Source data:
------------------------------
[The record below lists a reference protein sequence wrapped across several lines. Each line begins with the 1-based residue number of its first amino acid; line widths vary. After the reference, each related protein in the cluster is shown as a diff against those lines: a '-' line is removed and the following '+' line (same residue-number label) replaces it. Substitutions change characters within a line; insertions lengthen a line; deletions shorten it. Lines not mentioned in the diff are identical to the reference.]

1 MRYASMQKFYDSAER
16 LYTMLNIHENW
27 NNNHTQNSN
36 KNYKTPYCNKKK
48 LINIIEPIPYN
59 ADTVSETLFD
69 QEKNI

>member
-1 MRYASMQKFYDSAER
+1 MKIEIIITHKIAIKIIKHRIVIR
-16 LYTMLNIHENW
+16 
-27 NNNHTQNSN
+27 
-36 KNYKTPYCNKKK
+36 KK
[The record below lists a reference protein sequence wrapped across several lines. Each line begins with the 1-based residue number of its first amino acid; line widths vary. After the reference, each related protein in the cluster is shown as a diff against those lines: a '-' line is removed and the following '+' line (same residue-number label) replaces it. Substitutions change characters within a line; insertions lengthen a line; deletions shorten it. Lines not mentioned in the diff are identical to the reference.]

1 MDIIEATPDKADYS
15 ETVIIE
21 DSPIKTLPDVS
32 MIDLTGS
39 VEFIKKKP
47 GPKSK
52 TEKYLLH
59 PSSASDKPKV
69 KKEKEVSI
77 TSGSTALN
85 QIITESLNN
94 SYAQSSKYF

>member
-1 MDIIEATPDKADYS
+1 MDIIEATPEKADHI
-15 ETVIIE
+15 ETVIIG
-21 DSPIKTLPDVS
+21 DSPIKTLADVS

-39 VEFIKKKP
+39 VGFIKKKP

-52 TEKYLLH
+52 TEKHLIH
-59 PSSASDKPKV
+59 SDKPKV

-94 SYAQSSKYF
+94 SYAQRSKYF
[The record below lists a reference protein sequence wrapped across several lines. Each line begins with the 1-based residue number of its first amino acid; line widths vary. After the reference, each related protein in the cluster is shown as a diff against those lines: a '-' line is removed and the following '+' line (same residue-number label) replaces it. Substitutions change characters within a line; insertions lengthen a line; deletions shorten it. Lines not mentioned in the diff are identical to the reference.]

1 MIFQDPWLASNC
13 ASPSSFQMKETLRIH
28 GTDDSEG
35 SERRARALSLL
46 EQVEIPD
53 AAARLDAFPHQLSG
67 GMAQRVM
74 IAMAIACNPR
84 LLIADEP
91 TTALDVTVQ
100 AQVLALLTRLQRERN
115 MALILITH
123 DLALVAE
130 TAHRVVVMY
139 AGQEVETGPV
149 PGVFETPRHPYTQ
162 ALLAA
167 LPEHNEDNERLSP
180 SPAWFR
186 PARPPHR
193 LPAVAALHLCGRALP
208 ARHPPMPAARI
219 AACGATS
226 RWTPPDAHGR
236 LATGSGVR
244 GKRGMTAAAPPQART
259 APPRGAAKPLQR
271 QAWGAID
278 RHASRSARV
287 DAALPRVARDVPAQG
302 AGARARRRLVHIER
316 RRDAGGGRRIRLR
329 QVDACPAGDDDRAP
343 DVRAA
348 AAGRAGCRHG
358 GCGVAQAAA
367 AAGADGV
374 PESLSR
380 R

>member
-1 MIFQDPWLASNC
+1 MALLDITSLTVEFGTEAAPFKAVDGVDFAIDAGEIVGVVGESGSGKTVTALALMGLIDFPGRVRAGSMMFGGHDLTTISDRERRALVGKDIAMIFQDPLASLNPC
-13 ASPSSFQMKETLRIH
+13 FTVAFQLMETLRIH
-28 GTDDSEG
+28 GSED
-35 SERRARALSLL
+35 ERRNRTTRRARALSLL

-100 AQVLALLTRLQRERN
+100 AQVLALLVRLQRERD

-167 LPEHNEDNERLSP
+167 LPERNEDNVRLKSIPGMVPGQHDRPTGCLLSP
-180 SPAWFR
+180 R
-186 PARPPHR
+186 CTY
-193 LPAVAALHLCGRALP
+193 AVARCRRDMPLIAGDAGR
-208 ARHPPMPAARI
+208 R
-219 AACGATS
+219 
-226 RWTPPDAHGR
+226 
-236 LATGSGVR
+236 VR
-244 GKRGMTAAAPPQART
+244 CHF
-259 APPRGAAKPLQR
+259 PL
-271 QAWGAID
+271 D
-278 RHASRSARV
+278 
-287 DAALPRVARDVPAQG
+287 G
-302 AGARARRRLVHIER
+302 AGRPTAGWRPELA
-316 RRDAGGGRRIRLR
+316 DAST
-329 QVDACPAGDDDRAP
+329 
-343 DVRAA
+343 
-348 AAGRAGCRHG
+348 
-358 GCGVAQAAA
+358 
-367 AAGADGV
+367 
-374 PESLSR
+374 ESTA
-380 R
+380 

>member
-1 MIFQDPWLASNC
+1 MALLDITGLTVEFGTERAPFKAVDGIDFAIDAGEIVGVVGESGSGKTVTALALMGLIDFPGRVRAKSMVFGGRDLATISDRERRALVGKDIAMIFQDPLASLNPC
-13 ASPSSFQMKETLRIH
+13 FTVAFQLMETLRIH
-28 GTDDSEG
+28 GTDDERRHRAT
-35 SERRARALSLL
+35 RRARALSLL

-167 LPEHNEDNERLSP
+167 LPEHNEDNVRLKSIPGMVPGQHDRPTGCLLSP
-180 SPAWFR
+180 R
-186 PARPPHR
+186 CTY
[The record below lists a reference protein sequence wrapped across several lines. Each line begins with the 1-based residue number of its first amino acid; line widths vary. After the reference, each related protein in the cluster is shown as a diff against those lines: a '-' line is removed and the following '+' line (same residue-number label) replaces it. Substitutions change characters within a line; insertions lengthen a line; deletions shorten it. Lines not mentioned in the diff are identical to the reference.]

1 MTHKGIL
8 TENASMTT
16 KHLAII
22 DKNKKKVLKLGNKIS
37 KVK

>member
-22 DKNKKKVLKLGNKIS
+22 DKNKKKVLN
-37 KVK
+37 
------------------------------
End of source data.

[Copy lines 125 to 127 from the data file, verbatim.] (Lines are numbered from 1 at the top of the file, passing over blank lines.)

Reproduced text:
-316 RRDAGGGRRIRLR
+316 DAST
-329 QVDACPAGDDDRAP